Snook need continued protectionFrom the August 18, 2010 Issue
PHOTO/CAPTAIN RICK GRASSETT
Scott Swango and his son, Seth, from Springfield, Ill.,
with a snook caught and released while fishing
with Captain Rick Grassett.
Ask an angler from Alaska, or one who's going there, what the first fish that comes to mind is, and most will say salmon. Ask an angler the same question about Massachusetts and you'll hear stripers. In the Bahamas, the bonefish is the poster fish, as are permit in Belize. In Florida, a state blessed with a plethora of species to choose from, the snook is the undisputed leader, despite the fact that their range isn't statewide.
No angler or scientist disputes the fact that this past year's freeze decimated snook in historical proportions. The question is should the closed season, which was extended through the summer, be kept closed or reopened this fall? Chairman Rodney Barreto and the Florida Fish and Wildlife Conservation Commission decided on Aug. 5 that the emergency closure will remain in effect until at least Sept. 16. The commissioners will meet again Sept. 1 to 3 to decide if there should be a fall snook season this year, or if the closure should continue through fall, into next spring or indefinitely.
According to Barreto, "We took immediate action to prohibit harvest of snook as a proactive, precautionary response to the freeze. We want to make sure that if we reopen the fishery, we will be able to do it knowing the snook population is secure and will continue to rebound from the effects of that unprecedented cold snap."
I'm no scientist, and while we definitely need scientific evidence to support an opening or closure, when I need confirmation, I go to the fishing guides who target snook for a living. These professionals, some of whom spend 275 days a year on the water, know better than anyone the state of snook populations. I trust their judgment to back up my usually conservative approach. When I talked to Captain Ray Markham, Captain Scott Moore and Captain Rick Grassett, I got a consensus that the season should remain closed.
According to Markham, who fishes the edges of Tampa Bay near Terra Ceia Bay, "I formulate my opinion based not only on my own fishing, but also on results of others around ... and I don't necessarily mean just around here ... but up and down the coast as well as on the east coast.
"If I were to base it simply on what I have seen here, in what Ron Taylor used to call one of the top nursery areas for snook in the state, I would say close it down! Leave it closed for a period of 3 to 4 years and re-examine it at that point with a guaranteed reopen date unless the science says that the fish have not recovered their numbers.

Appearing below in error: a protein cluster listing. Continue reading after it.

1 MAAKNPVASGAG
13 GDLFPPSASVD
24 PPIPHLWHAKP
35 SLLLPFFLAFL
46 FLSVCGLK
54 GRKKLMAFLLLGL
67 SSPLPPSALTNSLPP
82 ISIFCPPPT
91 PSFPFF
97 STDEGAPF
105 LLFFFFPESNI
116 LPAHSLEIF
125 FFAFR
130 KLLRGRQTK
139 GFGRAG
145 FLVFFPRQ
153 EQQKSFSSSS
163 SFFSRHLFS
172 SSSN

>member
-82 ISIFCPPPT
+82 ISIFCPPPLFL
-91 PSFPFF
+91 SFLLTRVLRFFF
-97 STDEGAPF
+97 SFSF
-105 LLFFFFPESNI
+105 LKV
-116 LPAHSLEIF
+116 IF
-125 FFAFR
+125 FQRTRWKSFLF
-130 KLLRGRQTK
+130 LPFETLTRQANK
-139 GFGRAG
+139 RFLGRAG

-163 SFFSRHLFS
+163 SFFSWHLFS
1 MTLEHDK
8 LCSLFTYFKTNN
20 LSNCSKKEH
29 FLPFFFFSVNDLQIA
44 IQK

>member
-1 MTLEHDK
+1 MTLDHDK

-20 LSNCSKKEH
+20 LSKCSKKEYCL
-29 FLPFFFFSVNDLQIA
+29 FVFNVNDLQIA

By now, anglers aboard my boat should have caught in the neighborhood of 500 to 1,000 snook. We have caught five! It's not like I don't know where they traditionally live, but there are just not the numbers we had prior to the freeze. For me, seeing is believing. I fished the East Coast at the DOA Lure Guides and Writers Outing recently and we caught a respectable number of snook ... about a dozen or so.
If there were to be any differentiation between East and West, perhaps they could leave it open there and close it here, but there again, you'll be transferring the effort to catch snook from the west to the east, so I just say close it."
Captain Scott Moore agrees. "I have been fishing for snook on this coast for 50 years, and I can tell you last year's freeze killed more snook than all the freezes in those 50 years,” Moore said. “I hope they keep the season closed for at least one more year.
"People should refrain from catching and eating snook for one more year. There are plenty of other species to be targeted for food. Anglers should also make sure they buy a snook stamp. The funds support research on the snook."
Captain Rick Grassett made the sentiment unanimous. “I think continuing the closure for snook through the fall, or longer if necessary, would be a good thing for the health of our snook fishery. After the extended freeze and resulting kill in many areas of Florida in January 2010, snook could use a break.
"I encourage catch and release fishing on my boat, particularly for snook, and most anglers are supportive of that. However, there is a lot of pressure on snook when the season is open, so leaving it closed should help. Our FWC should be applauded for taking a proactive approach on this issue.”
Rick Roberts, executive director of the Snook Foundation, summed it up. "I'm hearing all kinds of opinions on the snook closure,” he said. “They seem to run the gamut from leaving it closed indefinitely to re-opening it immediately.
"I continue to believe that fishery management decisions need to be left to good science, and not anecdotal evidence. I hope that this is the way the issue is handled."
Roberts is right, but until the science is in, I'll defer to the professionals who make their living on the water. The consensus: keep the snook season closed.